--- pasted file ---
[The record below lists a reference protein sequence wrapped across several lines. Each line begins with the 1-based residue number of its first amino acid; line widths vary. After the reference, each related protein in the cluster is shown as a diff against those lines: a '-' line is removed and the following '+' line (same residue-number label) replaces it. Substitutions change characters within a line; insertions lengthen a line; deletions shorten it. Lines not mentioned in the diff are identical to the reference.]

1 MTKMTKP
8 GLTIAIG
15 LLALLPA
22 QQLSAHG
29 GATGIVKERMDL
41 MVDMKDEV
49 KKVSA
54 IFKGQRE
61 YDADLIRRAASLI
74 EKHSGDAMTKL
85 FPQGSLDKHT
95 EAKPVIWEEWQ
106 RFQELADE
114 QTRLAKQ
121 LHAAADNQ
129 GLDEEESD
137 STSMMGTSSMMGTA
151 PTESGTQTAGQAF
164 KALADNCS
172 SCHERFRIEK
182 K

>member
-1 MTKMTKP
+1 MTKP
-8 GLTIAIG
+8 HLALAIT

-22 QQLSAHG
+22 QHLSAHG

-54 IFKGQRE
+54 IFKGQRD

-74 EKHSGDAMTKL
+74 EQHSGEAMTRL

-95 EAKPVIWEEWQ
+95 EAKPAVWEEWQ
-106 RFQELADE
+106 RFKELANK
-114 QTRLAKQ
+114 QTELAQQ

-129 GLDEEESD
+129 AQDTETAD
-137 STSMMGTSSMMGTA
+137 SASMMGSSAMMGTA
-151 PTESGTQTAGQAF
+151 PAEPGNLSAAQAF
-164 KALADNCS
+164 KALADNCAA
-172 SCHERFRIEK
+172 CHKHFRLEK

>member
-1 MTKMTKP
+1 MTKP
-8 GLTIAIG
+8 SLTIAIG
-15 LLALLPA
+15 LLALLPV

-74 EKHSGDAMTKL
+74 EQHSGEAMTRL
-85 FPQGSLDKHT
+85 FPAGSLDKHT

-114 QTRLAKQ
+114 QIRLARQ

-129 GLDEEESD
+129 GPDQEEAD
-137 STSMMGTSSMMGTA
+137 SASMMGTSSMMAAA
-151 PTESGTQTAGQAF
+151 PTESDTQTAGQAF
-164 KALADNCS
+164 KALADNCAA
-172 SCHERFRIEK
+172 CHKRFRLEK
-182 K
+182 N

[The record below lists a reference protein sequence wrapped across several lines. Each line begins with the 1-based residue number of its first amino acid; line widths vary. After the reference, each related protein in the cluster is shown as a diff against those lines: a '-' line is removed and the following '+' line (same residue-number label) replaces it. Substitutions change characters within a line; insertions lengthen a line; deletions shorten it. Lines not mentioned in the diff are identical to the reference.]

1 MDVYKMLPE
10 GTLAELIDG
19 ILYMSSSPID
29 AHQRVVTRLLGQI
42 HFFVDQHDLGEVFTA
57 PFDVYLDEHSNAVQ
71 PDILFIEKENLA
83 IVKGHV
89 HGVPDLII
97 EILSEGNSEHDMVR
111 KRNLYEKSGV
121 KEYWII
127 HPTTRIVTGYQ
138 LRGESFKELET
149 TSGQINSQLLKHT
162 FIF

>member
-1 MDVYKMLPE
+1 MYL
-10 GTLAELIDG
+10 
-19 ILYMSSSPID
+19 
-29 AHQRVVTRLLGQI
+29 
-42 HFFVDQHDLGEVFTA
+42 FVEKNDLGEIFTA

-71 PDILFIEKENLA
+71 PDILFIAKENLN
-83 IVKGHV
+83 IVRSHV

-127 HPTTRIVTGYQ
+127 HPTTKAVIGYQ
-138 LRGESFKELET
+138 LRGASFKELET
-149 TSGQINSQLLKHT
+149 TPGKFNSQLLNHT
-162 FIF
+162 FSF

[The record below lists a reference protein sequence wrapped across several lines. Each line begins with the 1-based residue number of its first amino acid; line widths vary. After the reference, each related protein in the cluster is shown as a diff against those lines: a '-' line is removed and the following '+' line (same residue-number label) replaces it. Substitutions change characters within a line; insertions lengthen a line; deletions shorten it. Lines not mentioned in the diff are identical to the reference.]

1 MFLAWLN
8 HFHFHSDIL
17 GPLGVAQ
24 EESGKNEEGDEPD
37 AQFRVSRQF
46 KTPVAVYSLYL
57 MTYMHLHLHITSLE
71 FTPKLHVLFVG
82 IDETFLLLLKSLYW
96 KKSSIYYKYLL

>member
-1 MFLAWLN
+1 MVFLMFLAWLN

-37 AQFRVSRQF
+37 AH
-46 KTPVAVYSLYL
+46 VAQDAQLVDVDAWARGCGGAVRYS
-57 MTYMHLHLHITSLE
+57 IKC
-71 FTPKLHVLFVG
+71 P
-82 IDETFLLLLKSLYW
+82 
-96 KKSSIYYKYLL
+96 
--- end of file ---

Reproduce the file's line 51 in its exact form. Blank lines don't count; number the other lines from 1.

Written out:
-1 MTKMTKP